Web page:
BEFORE we decide who will hold the power during the elections in May, we must face a possible crisis of a different type of power.

Latest reports from the Department of Energy (DOE) and the National Grid Corporation of the Philippines (NGCP) forecast a possible shortage in energy supply during the summer months, even with an optimistic outlook. While such a problem has happened in previous years, the activities and impacts of the upcoming polls make it a more significant issue.

The problem

The second quarter of the year usually features increased electricity demand and decreased supply. Last year, the Luzon grid observed "red alert," with rotational blackouts occurring in numerous areas. Luzon currently comprises 73 percent of the national electricity consumption, with a higher expected peak demand this year.

To accommodate this situation, a Grid Operating and Maintenance Program was recently approved by DOE, which directs power plants to avoid maintenance shutdowns during the next few months, except for hydropower. However, some of the country's coal plants are old, making them more likely to experience unplanned shutdowns that threaten the power grid. Several coal-powered generating units might also either underperform or not operate at all, adding to potential supply problems.

Along with the Covid-19 pandemic exposing the inflexibility of these systems to sudden changes in energy demand, these could result in even more increases on electricity rates, which are already the second highest in Asia and a burden for many Filipino consumers.

Ultimately, this boils down to the long-term problem in the Philippines's energy sector: the continuing preference for fossil fuels, especially on coal, with the assumption that they are cheaper. The DOE justifies this through a "technology neutral" policy, which prioritizes power supply agreements and energy technologies with the least cost. Yet this notion has been proven to be outdated by recent developments.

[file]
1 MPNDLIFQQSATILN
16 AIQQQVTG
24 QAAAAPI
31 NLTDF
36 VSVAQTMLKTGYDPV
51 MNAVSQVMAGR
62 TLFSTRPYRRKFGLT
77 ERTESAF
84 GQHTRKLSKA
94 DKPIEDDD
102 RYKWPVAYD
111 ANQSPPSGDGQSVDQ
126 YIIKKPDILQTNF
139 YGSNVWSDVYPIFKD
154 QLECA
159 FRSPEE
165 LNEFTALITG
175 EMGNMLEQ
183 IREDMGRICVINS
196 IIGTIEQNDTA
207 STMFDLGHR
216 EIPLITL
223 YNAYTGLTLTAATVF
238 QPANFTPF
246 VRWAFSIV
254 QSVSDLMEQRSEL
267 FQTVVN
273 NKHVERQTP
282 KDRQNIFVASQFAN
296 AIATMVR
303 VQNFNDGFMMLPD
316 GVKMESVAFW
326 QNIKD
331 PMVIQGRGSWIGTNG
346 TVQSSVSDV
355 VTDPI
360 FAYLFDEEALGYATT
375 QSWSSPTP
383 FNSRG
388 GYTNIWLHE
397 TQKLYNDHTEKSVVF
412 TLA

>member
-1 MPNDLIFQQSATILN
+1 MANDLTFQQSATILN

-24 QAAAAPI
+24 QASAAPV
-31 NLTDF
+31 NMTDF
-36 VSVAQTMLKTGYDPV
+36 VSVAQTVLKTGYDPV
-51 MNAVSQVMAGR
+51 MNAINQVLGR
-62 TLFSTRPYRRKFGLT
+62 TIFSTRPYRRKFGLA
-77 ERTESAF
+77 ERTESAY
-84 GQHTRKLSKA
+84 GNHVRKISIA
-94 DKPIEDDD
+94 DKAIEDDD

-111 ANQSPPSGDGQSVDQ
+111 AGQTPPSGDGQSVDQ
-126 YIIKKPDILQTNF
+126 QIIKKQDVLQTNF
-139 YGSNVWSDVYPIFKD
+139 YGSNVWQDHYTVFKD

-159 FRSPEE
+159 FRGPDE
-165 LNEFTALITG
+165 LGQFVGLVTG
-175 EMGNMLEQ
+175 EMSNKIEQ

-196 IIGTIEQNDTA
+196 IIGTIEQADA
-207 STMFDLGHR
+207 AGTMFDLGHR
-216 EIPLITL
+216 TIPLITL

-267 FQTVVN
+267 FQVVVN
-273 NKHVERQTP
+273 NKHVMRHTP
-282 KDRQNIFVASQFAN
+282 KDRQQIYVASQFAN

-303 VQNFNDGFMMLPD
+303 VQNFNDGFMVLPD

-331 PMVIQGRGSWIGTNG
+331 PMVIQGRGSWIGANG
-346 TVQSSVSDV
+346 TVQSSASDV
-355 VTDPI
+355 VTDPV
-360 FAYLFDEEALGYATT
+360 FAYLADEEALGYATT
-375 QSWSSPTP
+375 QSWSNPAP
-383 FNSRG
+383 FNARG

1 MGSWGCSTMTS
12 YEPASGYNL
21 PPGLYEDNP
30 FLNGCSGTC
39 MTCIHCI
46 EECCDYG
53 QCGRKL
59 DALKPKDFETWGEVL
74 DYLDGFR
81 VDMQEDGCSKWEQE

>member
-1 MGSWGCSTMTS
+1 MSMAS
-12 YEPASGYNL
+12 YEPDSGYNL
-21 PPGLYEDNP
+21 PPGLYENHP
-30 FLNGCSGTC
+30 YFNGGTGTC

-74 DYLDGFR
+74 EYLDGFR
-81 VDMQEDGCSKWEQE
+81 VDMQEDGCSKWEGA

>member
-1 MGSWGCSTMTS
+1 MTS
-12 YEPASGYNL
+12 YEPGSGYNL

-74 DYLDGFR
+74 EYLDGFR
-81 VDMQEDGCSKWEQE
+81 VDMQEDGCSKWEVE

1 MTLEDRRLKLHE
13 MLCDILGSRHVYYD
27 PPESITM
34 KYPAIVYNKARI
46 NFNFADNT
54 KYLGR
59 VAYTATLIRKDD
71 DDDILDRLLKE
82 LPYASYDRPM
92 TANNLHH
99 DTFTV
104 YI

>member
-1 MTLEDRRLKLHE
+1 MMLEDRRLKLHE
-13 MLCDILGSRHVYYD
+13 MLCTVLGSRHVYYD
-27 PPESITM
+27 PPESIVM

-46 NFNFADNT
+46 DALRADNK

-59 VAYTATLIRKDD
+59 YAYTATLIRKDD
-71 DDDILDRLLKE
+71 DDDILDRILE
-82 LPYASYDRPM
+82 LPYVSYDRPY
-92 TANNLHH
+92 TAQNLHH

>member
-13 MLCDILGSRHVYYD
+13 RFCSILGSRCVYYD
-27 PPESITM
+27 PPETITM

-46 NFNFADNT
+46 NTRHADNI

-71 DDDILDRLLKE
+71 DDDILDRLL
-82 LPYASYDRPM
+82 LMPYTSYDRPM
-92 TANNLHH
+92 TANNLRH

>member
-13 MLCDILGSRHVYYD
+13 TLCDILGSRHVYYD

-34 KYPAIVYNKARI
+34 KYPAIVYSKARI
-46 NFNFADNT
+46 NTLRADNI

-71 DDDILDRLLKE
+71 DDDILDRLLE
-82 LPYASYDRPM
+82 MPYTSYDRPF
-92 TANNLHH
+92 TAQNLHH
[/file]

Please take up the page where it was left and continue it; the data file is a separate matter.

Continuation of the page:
The price of electricity from solar has become competitive, if not already lower, than that from coal. Current accounting of true costs also fails to consider the costs of environmental pollution from burning coal, as well as its importation that makes its prices volatile in markets. Global trends, most notably the outcomes of last year's climate summit in Glasgow, indicate the growing need to say no to coal.

The calls

A looming power crisis for the Philippines makes energy security a critical issue that those running in the upcoming elections need to address. Vague, sweet-sounding promises are simply not enough; voters must hear concrete pledges and targets for policies related to coal phase-out, renewable energy development, and divestment from dirty energy, especially for those running for the presidency and vice presidency.

Candidates must also have strong commitments against false solutions to the nation's energy security problems. Natural gas, which is cleaner than coal, is being pushed by many as the intermediary fuel in the pending just transition from coal to renewables like solar, wind, and more hydropower.

At the end of the day, natural gas is a fossil fuel, like coal, which is a main reason for the climate crisis. This means that investing in this fuel source would only lead to similar issues the Philippines is currently experiencing from coal. Developing cleaner, more sustainable energy sources for a more flexible, consumer-friendly power sector and saying no to natural gas, as well as nuclear and waste-to-energy, must be part of every candidate's agenda.

Yet the fact remains that we could be in for a power crisis in the upcoming months, which needs immediate solutions. First, the DOE and NGCP must lead in ensuring that current power plants would operate at full capacities, especially during peak hours. Assessing the compliance of plant operators, including the lack of unscheduled shutdowns, has never been more crucial in a country hindered by poor implementation of climate, environmental, and energy laws and policies.

Second, consumers must be informed of the state of their respective power grids to empower them to use electricity wisely. Both government and non-government stakeholders must collaborate for educational and awareness-raising campaigns to different communities, sharing practices for energy conservation and efficiency.

Third, the deployment of small-scale renewables technologies could help energy suppliers meet the high demand. Government agencies could formalize public-private partnerships with power companies to send solar or hybrid devices to cities and municipalities. Election hotspots, particularly in far-flung areas, may be designated as among the priority beneficiaries of these technologies.

Fourth, the current administration must use its final months to strengthen other existing energy-related laws and policies and enhance the resilience and sustainability of the power sector. Improving the implementation of the decade-old Renewable Energy Act and the recently passed Energy Efficiency and Conservation Act would help set the stage for the next leadership to avoid more red alerts, price hikes, and rotating brownouts from harming consumers.

Last but certainly not the least... vote wisely.